Our unique mixtures combine macro- and micro-nutrients, root growth stimulators, soil conditioners, beneficial biotics (both mycorrhizal fungi and rhizobacteria), and organic materials to cultivate the optimum natural growth environment. 

Fertilization, Soil Application, and Deep Root Injection Services

Fertilization services are critical for trees that:

  • Have been affected by harsh environmental conditions such as heat and drought
  • Are struggling to produce growth or recover from insects or disease
  • Have been stunted by limited root space (i.e., parking lots, sidewalks, fencing)
  • Have been affected or damaged by construction-related activities in the area

Fertilization services include:

  • Soil conditioners that help break down heavily compacted soil
  • Root stimulators delivered to promote more effective root systems
  • A complete combination of balanced macro- and micro-nutrients – quantities are adjusted seasonally.
  • Mycorrhizal fungi are naturally growing additions to the soil that form a symbiotic relationship with the tree’s existing natural root system to speed nutrient absorption, enhance the existing root system, and allow the tree to be more competitive
  • Rhizosphere bacteria are beneficial bacteria that break down organic matter and promote nutrient absorption and tree immunity systems
  • Nutrient application delivered 6-12 inches beneath the turf throughout the drip line to ensure balanced absorption and reduced turf competition

Air Spading

The Need for Soil Aeration

Urban soils differ dramatically from their forest counterparts in many ways. Urban soils typically have low nutrient content, putting stress on trees and plants. Forest soils are replenished by the decay of organic material such as fallen leaves, and this breaks down nutrients and improves the soil structure. Urban soils lack this beneficial cycle and organic debris are usually removed, considerably slowing down the natural processes. Urban soils also have an immense competition for resources from grass and other landscaping, reducing the nutrients, water, and air from surrounding soils. Urban soils are heavily compacted from general construction activities, turf installation, routine irrigation, and mechanical and human traffic. These activities compact the soil, reducing root expansion and water penetration. This results in tree and plant stress. 

Effects of Compaction

  • Reduced growth
  • Dieback
  • Tree or plant loss
  • Poor color
  • Increased susceptibility to insects and diseases

Key Benefits of Root Zone Aeration

  • Drastically improves tree health by increasing the tree root’s access to air, water, and nutrients through soil fracturing thus allowing easier root development
  • Relieves soil compaction by decreasing soil density to support better absorption of moisture and nutrients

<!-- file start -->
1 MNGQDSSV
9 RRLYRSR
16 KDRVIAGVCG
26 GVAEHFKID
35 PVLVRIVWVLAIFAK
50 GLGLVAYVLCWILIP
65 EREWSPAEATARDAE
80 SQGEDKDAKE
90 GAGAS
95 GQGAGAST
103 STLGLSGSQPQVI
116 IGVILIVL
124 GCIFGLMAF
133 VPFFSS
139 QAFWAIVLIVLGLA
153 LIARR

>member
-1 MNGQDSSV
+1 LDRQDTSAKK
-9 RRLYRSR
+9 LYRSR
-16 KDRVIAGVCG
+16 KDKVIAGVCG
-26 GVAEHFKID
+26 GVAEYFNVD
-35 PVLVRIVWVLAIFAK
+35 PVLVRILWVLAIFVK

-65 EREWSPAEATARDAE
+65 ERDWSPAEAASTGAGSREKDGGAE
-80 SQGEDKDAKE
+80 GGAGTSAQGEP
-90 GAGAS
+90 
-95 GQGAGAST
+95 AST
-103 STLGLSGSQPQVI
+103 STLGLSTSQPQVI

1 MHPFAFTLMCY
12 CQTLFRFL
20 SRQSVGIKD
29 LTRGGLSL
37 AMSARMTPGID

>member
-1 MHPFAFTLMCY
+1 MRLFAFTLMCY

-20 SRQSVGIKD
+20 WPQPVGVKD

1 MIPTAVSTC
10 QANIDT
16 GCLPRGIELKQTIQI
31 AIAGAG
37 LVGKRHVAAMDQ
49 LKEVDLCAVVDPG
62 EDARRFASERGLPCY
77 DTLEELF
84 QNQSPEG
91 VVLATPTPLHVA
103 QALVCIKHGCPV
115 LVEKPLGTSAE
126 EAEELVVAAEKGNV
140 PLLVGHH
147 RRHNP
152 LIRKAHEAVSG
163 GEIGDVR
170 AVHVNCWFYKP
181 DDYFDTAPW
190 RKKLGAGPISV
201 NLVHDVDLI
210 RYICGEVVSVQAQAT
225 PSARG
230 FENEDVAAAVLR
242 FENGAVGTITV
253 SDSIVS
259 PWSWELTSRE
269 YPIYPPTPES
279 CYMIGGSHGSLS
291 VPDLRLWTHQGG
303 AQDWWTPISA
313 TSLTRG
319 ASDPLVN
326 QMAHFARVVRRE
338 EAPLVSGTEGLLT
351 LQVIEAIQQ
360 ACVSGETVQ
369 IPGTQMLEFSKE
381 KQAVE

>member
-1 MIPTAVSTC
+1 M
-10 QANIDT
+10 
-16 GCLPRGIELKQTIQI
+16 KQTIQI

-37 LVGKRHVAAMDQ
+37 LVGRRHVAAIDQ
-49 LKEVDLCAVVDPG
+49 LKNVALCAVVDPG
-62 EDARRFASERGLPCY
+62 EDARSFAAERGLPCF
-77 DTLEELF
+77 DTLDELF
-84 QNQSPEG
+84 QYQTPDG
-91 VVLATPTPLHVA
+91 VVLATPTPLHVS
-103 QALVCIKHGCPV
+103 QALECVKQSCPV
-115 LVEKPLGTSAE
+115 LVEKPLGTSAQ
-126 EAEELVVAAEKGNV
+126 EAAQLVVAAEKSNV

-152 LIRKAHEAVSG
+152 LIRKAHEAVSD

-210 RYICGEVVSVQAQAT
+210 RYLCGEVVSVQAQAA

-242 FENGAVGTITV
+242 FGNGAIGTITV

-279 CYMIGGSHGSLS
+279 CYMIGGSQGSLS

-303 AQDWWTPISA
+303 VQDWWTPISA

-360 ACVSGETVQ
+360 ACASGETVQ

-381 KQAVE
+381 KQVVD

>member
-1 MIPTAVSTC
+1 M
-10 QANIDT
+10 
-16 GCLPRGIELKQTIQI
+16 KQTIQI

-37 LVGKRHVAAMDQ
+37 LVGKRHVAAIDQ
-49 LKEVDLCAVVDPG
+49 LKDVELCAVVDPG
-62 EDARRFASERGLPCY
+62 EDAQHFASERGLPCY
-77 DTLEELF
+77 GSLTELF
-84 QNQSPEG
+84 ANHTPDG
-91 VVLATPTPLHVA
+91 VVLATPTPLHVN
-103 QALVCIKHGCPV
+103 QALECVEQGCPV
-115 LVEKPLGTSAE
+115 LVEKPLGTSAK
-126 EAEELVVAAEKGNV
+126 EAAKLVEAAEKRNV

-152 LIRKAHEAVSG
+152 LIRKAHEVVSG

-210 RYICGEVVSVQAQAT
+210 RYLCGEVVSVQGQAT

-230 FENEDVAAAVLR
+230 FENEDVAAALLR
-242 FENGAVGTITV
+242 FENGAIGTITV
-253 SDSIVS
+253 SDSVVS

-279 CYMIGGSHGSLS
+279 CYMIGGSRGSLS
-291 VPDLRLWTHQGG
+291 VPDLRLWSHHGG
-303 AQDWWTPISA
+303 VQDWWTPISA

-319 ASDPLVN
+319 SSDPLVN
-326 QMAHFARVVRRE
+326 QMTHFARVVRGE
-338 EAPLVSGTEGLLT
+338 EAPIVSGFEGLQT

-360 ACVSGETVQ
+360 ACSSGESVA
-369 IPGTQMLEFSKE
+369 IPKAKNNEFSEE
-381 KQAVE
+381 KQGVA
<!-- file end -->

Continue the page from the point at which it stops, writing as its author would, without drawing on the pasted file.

How We Can Help

Airspading involves specialized equipment that uses pneumatic air to fracture the compacted soils, allowing air and water to easily penetrate the root zone. If needed, we will AirSpade to remove and loosen the compacted soils around the base of your trees. 

A Texas Tree Surgeons Certified Arborist can assess your property for tree care issues including compaction and recommend a course of action to remedy the issues. Diagnosing compaction involves an understanding of local soil types, property information related to activities affecting the soils, as well as a thorough knowledge of tree types and common issues.

Construction Protection

The economic benefits of trees can be both direct and indirect. Direct economic benefits are usually associated with energy costs. Air-conditioning costs are lower in tree-shaded homes. Heating costs are reduced when a home has a windbreak. Trees increase in value from the time they are planted until they mature. Trees are a wise investment of funds because landscaped homes are more valuable than non-landscaped homes. Construction is the most common cause of tree death in urban environments, and while the effects may not be immediately apparent, the tree can be in decline and die years after nearby construction has been completed. Mechanical tree injury, root damage, loss of rooting space, changes in soil moisture, soil compaction and contamination are some of our biggest concerns.

THE MOST COMMON PROBLEMS ASSOCIATED WITH CONSTRUCTION:

Root loss generally caused by stripped soil, sub-grade preparation for pavement and trenching for utilities. Severing one major root can cause the loss of 15 to 20% of a root system.

Mechanical wounds (to limbs or trunks) caused by machines, poor pruning, high-traffic, and people.

When the soil grade is lowered a large percentage of roots may be removed. When the grade is increased a tree can be smothered because 90% of absorbing roots are in the top few inches of soil.